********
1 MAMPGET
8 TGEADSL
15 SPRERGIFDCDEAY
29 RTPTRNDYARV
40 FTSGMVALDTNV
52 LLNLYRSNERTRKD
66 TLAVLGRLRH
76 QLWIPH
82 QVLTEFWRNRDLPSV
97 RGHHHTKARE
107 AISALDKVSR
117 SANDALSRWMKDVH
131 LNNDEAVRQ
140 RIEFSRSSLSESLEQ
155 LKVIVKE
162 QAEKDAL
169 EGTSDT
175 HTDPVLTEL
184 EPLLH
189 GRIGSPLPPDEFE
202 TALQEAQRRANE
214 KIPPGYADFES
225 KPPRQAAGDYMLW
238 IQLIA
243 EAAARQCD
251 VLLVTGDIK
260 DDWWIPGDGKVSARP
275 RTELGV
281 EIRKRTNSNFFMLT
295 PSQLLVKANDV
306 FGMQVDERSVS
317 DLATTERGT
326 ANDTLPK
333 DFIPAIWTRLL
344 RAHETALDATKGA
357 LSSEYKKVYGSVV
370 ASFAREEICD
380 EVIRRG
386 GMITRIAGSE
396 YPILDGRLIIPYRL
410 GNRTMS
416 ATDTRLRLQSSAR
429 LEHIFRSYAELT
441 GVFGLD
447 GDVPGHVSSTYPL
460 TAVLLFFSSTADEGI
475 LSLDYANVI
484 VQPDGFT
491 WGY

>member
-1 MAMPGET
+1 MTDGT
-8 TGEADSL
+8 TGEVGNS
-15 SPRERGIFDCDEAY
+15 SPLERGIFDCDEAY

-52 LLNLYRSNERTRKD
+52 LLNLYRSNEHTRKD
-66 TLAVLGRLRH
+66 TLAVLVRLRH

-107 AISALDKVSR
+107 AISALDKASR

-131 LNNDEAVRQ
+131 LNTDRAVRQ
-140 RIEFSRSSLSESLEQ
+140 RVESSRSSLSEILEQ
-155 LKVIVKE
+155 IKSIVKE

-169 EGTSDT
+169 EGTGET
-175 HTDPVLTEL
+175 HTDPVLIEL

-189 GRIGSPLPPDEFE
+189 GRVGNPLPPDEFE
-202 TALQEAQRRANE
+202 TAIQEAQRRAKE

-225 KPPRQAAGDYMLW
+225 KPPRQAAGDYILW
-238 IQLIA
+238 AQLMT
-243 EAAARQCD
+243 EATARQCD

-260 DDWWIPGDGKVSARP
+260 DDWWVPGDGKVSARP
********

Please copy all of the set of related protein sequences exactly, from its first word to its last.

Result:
1 MAMPGET
8 TGEADSL
15 SPRERGIFDCDEAY
29 RTPTRNDYARV
40 FTSGMVALDTNV
52 LLNLYRSNERTRKD
66 TLAVLGRLRH
76 QLWIPH
82 QVLTEFWRNRDLPSV
97 RGHHHTKARE
107 AISALDKVSR
117 SANDALSRWMKDVH
131 LNNDEAVRQ
140 RIEFSRSSLSESLEQ
155 LKVIVKE
162 QAEKDAL
169 EGTSDT
175 HTDPVLTEL
184 EPLLH
189 GRIGSPLPPDEFE
202 TALQEAQRRANE
214 KIPPGYADFES
225 KPPRQAAGDYMLW
238 IQLIA
243 EAAARQCD
251 VLLVTGDIK
260 DDWWIPGDGKVSARP
275 RTELGV
281 EIRKRTNSNFFMLT
295 PSQLLVKANDV
306 FGMQVDERSVS
317 DLATTERGT
326 ANDTLPK
333 DFIPAIWTRLL
344 RAHETALDATKGA
357 LSSEYKKVYGSVV
370 ASFAREEICD
380 EVIRRG
386 GMITRIAGSE
396 YPILDGRLIIPYRL
410 GNRTMS
416 ATDTRLRLQSSAR
429 LEHIFRSYAELT
441 GVFGLD
447 GDVPGHVSSTYPL
460 TAVLLFFSSTADEGI
475 LSLDYANVI
484 VQPDGFT
491 WGY

>member
-1 MAMPGET
+1 MTDGT
-8 TGEADSL
+8 TGEVGNS
-15 SPRERGIFDCDEAY
+15 SPLERGIFDCDEAY

-52 LLNLYRSNERTRKD
+52 LLNLYRSNEHTRKD
-66 TLAVLGRLRH
+66 TLAVLVRLRH

-107 AISALDKVSR
+107 AISALDKASR

-131 LNNDEAVRQ
+131 LNTDRAVRQ
-140 RIEFSRSSLSESLEQ
+140 RVESSRSSLSEILEQ
-155 LKVIVKE
+155 IKSIVKE

-169 EGTSDT
+169 EGTGET
-175 HTDPVLTEL
+175 HTDPVLIEL

-189 GRIGSPLPPDEFE
+189 GRVGNPLPPDEFE
-202 TALQEAQRRANE
+202 TAIQEAQRRAKE

-225 KPPRQAAGDYMLW
+225 KPPRQAAGDYILW
-238 IQLIA
+238 AQLMT
-243 EAAARQCD
+243 EATARQCD

-260 DDWWIPGDGKVSARP
+260 DDWWVPGDGKVSARP